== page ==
Browsing by Subject "flux transfer event"

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  • Järvinen, R.; Vainio, R.; Palmroth, M.; Juusola, L.; Hoilijoki, S.; Pfau-Kempf, Y.; Ganse, U.; Turc, L.; von Alfthan, S. (2018)
    We report ion acceleration by flux transfer events in the terrestrial magnetosheath in a global two-dimensional hybrid-Vlasov polar plane simulation of Earth's solar wind interaction. In the model we find that propagating flux transfer events created in magnetic reconnection at the dayside magnetopause drive fast-mode bow waves in the magnetosheath, which accelerate ions in the shocked solar wind flow. The acceleration at the bow waves is caused by a shock drift-like acceleration process under stationary solar wind and interplanetary magnetic field upstream conditions. Thus, the energization is not externally driven but results from plasma dynamics within the magnetosheath. Energetic proton populations reach the energy of 30 keV, and their velocity distributions resemble time-energy dispersive ion injections observed by the Cluster spacecraft in the magnetosheath.
  • Hoilijoki, S.; Ganse, U.; Sibeck, D.G.; Cassak, P.A.; Turc, L.; Battarbee, M.; Fear, R.C.; Blanco-Cano, X.; Dimmock, A.P.; Kilpua, E.K.J.; Jarvinen, R.; Juusola, L.; Pfau-Kempf, Y.; Palmroth, M. (2019)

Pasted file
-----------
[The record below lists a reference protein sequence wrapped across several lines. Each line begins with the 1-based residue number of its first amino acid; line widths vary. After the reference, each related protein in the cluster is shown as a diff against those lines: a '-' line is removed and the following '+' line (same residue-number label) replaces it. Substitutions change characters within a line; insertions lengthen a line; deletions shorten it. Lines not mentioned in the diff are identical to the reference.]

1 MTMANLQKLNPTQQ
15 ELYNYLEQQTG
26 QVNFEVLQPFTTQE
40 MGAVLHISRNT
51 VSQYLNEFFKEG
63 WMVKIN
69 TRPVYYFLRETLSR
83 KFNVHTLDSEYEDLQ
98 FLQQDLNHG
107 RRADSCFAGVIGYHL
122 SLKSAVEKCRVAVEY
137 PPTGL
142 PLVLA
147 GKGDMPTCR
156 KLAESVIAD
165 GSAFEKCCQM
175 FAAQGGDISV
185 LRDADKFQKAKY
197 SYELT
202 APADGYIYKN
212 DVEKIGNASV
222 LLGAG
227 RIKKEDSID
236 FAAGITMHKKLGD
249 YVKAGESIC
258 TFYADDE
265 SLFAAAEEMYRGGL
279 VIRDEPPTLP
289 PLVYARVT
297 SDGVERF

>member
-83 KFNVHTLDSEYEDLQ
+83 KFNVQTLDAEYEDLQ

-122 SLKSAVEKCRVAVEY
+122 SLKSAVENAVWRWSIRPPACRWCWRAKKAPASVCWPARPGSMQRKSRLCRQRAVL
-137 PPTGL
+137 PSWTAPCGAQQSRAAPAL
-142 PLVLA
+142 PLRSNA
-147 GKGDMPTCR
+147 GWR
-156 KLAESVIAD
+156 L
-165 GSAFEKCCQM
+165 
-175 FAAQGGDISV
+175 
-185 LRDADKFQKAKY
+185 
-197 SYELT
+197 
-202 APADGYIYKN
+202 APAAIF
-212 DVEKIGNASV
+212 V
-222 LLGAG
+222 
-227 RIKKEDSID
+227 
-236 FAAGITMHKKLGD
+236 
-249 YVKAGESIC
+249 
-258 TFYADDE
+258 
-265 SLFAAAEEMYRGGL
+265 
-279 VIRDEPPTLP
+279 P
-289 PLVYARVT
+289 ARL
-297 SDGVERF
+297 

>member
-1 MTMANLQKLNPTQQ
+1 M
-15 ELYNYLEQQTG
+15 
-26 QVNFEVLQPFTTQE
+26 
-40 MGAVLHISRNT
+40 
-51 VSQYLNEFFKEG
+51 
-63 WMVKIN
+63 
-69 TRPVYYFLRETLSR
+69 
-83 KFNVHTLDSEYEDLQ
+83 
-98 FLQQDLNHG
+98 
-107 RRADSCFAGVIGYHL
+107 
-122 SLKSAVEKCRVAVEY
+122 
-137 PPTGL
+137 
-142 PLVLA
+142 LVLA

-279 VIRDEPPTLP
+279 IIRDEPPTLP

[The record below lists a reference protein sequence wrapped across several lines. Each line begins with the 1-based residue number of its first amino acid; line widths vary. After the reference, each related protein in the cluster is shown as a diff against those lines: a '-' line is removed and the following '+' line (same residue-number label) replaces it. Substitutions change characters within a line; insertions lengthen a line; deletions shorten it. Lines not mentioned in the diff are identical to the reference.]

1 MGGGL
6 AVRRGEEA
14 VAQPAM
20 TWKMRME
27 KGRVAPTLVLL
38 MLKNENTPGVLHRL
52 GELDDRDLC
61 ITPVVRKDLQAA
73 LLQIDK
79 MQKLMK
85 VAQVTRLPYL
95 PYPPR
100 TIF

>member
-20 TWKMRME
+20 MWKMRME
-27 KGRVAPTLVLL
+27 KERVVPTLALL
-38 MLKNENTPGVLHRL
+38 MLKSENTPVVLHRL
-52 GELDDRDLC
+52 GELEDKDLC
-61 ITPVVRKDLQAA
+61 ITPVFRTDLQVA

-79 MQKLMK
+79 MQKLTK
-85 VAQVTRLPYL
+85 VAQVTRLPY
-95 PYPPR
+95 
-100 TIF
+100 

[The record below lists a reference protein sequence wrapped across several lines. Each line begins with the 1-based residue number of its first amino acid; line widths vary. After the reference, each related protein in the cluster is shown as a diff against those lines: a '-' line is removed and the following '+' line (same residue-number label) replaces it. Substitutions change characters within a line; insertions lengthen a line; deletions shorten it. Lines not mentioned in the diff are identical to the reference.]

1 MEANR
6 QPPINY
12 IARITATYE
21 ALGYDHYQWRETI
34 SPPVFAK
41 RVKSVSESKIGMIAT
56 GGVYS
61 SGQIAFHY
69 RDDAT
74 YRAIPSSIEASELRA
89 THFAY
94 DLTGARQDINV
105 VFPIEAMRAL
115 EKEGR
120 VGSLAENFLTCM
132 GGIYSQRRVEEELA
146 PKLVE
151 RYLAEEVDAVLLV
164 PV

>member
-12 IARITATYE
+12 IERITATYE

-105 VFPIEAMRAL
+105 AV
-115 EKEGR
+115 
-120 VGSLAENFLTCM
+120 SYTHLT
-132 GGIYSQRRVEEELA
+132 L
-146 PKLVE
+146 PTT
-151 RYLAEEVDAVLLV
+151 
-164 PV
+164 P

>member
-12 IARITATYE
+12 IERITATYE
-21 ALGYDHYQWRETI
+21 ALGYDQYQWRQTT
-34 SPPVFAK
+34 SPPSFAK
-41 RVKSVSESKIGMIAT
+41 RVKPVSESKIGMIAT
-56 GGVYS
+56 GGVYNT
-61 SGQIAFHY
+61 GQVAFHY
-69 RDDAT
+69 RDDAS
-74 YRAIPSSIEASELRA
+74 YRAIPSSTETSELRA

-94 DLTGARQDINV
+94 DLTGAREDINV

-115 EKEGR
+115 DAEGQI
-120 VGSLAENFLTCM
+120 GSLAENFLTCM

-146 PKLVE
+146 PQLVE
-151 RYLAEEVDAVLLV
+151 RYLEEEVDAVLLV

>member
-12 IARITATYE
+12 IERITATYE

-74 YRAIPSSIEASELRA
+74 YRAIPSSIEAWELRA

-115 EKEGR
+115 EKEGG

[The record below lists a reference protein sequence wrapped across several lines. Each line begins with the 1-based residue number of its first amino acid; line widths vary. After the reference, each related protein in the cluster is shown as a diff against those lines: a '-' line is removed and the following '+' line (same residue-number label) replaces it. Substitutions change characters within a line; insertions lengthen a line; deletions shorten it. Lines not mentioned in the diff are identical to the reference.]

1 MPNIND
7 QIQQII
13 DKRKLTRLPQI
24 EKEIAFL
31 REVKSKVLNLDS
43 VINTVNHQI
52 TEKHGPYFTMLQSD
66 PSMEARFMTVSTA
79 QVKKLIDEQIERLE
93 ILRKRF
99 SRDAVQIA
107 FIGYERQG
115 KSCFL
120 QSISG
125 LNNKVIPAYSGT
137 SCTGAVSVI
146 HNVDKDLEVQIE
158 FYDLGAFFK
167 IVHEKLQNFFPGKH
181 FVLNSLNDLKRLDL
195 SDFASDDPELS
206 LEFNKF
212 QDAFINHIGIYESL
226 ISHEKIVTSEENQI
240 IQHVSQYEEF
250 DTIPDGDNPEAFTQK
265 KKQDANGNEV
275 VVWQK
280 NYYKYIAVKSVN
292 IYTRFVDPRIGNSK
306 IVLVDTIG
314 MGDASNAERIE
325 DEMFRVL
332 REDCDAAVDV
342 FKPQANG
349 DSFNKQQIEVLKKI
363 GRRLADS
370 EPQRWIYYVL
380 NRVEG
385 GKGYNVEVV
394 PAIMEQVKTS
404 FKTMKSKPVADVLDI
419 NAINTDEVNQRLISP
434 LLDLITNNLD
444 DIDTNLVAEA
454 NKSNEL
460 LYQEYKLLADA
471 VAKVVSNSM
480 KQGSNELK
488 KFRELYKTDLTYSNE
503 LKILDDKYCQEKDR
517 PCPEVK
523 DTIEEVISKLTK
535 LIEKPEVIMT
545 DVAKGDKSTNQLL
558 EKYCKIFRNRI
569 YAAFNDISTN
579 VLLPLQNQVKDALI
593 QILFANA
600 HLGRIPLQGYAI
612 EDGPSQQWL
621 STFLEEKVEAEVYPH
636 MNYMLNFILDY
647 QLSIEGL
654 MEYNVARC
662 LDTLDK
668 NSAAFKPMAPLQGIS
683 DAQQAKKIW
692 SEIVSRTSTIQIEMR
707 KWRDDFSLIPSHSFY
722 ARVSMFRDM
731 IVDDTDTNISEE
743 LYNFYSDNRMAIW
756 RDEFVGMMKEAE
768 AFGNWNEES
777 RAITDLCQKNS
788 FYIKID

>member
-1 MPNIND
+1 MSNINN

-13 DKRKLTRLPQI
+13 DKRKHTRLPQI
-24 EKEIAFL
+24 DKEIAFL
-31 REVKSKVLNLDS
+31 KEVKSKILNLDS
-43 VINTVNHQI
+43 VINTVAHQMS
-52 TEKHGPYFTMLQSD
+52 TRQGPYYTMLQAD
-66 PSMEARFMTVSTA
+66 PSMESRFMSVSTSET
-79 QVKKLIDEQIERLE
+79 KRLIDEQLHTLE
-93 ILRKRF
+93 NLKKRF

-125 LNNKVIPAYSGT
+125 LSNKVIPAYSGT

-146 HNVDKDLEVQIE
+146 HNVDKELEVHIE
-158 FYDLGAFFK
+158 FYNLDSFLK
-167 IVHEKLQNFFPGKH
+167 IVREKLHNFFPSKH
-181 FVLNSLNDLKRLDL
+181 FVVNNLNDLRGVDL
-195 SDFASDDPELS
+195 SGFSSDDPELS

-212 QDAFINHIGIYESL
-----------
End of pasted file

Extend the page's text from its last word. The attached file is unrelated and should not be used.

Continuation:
This paper describes properties and behavior of magnetic reconnection and flux transfer events (FTEs) on the dayside magnetopause using the global hybrid-Vlasov code Vlasiator. We investigate two simulation runs with and without a sunward (positive)B-x component of the interplanetary magnetic field (IMF) when the IMF is southward. The runs are two-dimensional in real space in the noon-midnight meridional (polar) plane and three-dimensional in velocity space. Solar wind input parameters are identical in the two simulations with the exception that the IMF is purely southward in one but tilted 45 degrees toward the Sun in the other. In the purely southward case (i.e., without B-x) the magnitude of the magnetos heath magnetic field component tangential to the magnetopause is larger than in the run with a sunward tilt. This is because the shock normal is perpendicular to the IMF at the equatorial plane, whereas in the other run the shock configuration is oblique and a smaller fraction of the total IMF strength is compressed at the shock crossing. Hence, the measured average and maximum reconnection rate are larger in the purely southward run. The run with tilted IMF also exhibits a north-south asymmetry in the tangential magnetic field caused by the different angle between the IMF and the bow shock normal north and south of the equator. Greater north-south asymmetries are seen in the FTE occurrence rate, size, and velocity as well; FTEs moving toward the Southern Hemisphere are larger in size and observed less frequently than FTEs in the Northern Hemisphere.